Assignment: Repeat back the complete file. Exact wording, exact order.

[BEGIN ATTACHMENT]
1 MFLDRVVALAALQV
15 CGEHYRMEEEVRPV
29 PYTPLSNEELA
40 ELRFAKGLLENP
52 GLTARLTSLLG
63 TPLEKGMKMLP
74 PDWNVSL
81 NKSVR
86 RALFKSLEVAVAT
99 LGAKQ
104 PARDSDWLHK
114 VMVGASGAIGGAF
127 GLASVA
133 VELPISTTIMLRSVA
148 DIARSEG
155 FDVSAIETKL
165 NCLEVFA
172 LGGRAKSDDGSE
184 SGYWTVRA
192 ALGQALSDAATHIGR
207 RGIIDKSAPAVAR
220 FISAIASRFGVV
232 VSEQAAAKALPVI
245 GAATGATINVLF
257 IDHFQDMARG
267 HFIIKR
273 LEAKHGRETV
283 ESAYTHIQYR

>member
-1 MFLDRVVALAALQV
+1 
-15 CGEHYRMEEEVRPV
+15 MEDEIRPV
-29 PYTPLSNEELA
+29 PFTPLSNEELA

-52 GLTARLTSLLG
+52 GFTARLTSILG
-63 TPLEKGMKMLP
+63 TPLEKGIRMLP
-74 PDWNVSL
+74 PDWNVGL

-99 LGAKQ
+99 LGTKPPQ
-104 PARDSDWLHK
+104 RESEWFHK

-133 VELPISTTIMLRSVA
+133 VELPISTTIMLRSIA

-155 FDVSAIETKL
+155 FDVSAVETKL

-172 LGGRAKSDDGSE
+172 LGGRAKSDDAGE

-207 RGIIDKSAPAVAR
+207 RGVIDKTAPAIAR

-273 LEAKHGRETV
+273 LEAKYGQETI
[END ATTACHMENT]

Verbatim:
1 MFLDRVVALAALQV
15 CGEHYRMEEEVRPV
29 PYTPLSNEELA
40 ELRFAKGLLENP
52 GLTARLTSLLG
63 TPLEKGMKMLP
74 PDWNVSL
81 NKSVR
86 RALFKSLEVAVAT
99 LGAKQ
104 PARDSDWLHK
114 VMVGASGAIGGAF
127 GLASVA
133 VELPISTTIMLRSVA
148 DIARSEG
155 FDVSAIETKL
165 NCLEVFA
172 LGGRAKSDDGSE
184 SGYWTVRA
192 ALGQALSDAATHIGR
207 RGIIDKSAPAVAR
220 FISAIASRFGVV
232 VSEQAAAKALPVI
245 GAATGATINVLF
257 IDHFQDMARG
267 HFIIKR
273 LEAKHGRETV
283 ESAYTHIQYR

>member
-1 MFLDRVVALAALQV
+1 
-15 CGEHYRMEEEVRPV
+15 MEDEIRPV
-29 PYTPLSNEELA
+29 PFTPLSNEELA

-52 GLTARLTSLLG
+52 GFTARLTSILG
-63 TPLEKGMKMLP
+63 TPLEKGIRMLP
-74 PDWNVSL
+74 PDWNVGL

-99 LGAKQ
+99 LGTKPPQ
-104 PARDSDWLHK
+104 RESEWFHK

-133 VELPISTTIMLRSVA
+133 VELPISTTIMLRSIA

-155 FDVSAIETKL
+155 FDVSAVETKL

-172 LGGRAKSDDGSE
+172 LGGRAKSDDAGE

-207 RGIIDKSAPAVAR
+207 RGVIDKTAPAIAR

-273 LEAKHGRETV
+273 LEAKYGQETI